Douglas Steenland

You know, I think Jamie, we’ve given a number in the past, but if I recall correctly it was in the 125 to 200 range, and as the alliance has matured and further developed and really become sort of a baked-in part of our operation, I think it becomes a little more difficult to break out exactly what’s due to Continental and what’s due to something else, as our passengers have really become accustomed to basically seamlessly traveling over that network. But that’s probably as good an estimate as any.

Jamie Baker – JP Morgan

Okay, thank you Doug, I appreciate it.

Operator

And our next question comes from the line of Mike Linenberg from Merrill Lynch, please proceed.

Mike Linenberg – Merrill Lynch

Just back to the comment in the press release, and Doug I think you threw it out as well, where the demand environment at this juncture you’re not seeing any weakness in demand, and I presume that that’s sort of the view over the whole system. If we look at parts of your network more closely, and maybe this is also a question for Tim Griffin, I’m curious, a market like Detroit, local traffic to and from Detroit, what you’re seeing, and sort of as a second part to this question, if you can distinguish or contrast your Pacific, how the TPAC may be doing versus the Interport? The reason I’m focused on the Interport is the Japanese economy is slowing, and we did see some contraction in Singapore, and I’m wondering if you’re seeing stuff there or you’re not seeing as much because you’re de-gauging. You’re taking 400’s out and putting A330s into the market.

Douglas Steenland

Why don’t I make a general comment, and then ask if Tim or Neal want to provide any color. First, I think we’re seeing strength in where we expect bookings to be across the entire network. We do have a slight issue in the transatlantic just because we’re bringing in so much capacity that we need to - that capacity will be absorbed, but we expect that to catch up. We don’t see any unique weakness in Detroit and the Michigan area, and with respect to our Pacific operation, particularly the Beaches, as we’ve more properly adjusted that capacity, as you’ve pointed out, that market is performing very well and so if Tim or Neal, if you'd like to add to that?

Timothy Griffin

Doug, I would just add that domestically compared to where I would have imagined the first quarter to be a couple of months ago, in spite of all the uncertainty in the economy, the world’s a little better than we thought. We’re actually ahead of budget on slightly fewer ASMs than we anticipated and bookings year-over-year are up two to three seat factor points over the next two to three months.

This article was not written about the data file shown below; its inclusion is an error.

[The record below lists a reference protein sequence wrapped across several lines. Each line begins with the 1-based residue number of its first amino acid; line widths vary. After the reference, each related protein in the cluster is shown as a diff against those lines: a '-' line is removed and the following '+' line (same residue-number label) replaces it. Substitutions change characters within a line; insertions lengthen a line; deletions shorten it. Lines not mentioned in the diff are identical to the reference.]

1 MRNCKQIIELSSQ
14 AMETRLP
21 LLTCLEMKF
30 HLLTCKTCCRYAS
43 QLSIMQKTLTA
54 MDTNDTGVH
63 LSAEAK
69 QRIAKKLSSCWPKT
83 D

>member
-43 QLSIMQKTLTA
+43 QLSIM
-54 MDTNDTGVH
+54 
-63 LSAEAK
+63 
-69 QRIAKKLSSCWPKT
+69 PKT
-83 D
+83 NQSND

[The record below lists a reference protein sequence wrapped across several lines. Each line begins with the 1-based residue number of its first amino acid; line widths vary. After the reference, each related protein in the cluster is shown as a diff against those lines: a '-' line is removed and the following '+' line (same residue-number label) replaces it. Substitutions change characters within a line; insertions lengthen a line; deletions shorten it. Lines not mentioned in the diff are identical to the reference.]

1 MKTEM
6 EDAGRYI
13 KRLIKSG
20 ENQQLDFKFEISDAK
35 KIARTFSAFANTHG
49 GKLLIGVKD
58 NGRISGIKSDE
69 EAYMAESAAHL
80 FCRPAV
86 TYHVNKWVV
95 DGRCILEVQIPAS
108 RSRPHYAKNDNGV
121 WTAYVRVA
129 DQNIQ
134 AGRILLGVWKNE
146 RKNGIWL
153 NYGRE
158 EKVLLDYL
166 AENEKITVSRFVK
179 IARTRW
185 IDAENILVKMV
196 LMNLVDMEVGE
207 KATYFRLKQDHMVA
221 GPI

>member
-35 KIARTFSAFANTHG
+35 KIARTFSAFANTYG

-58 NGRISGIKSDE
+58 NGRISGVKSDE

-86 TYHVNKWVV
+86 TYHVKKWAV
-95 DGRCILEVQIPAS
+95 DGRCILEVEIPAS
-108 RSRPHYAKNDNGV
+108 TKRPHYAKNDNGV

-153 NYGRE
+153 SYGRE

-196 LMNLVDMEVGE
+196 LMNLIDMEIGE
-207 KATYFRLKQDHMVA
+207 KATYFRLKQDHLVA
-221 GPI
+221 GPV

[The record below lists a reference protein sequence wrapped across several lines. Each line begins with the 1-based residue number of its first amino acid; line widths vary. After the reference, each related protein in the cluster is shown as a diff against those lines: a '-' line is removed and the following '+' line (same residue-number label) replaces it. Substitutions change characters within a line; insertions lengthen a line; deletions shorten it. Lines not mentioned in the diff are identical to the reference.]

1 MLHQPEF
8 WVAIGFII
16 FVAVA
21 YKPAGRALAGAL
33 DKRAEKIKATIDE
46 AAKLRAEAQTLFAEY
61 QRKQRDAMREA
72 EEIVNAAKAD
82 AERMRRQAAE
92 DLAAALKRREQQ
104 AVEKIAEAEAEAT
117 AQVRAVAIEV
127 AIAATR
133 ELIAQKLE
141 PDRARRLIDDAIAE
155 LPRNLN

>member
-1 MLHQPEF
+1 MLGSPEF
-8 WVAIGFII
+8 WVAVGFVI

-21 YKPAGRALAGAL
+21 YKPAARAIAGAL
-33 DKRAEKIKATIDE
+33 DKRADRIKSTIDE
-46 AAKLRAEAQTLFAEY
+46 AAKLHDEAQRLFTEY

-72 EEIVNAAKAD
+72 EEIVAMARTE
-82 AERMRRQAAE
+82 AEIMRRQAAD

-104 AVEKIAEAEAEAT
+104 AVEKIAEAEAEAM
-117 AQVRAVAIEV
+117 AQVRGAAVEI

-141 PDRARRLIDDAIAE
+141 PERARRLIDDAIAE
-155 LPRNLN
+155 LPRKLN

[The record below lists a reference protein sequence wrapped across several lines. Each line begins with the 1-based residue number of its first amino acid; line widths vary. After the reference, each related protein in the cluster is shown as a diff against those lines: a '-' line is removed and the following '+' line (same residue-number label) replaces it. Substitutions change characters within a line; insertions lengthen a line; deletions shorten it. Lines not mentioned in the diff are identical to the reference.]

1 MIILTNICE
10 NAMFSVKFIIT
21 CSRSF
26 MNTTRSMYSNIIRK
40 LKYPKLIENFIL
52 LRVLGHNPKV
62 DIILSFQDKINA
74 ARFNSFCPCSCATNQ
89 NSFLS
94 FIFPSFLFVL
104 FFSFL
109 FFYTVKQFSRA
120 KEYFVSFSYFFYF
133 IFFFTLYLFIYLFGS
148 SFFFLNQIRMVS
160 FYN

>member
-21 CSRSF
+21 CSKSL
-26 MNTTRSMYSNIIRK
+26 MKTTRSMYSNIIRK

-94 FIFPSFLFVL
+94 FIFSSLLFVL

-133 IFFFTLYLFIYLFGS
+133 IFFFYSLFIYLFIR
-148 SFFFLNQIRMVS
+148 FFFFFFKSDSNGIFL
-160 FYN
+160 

Mike Linenberg - Merrill Lynch

Okay, and then great and then just my second, Doug, can you just update us on the timeline for the four-way JV, when maybe you’re anticipating to hear something?

Douglas Steenland

The process of the DOT from the perspective of comments and carrier participation is complete and we’re basically awaiting the issuance by the DOT of the next step in the process, which would be in order to show cause which would indicate what their preliminary view is on the application. We’re hopeful that that order will be issued shortly and we are confident that the order will be one that supports the grant of ATI.

Mike Linenberg - Merrill Lynch

Ok, great. Thanks a lot.

Operator

And our next question comes from the line of William Green with Morgan Stanley, please proceed.

William Green - Morgan Stanley

Doug, on the last call you talked quite a bit about the potential for divestitures. Has your thinking evolved since then at all?

Douglas Steenland

Yeah, I think we continue to look at that. I think we look at it in the context of thinking about the frequent flier plan as one that could be sort of – with a business plan in essence would change and it would look more like a loyalty plan than a traditional frequent flier plan. That doesn’t necessarily require a divestiture, that’s obviously an option. So, we have work underway on that, we’re not prepared to say anything more specific as to exactly where we are in that process, but we think it remains an important potential piece of upside for the airline and its something that we’re pursuing.

William Green - Morgan Stanley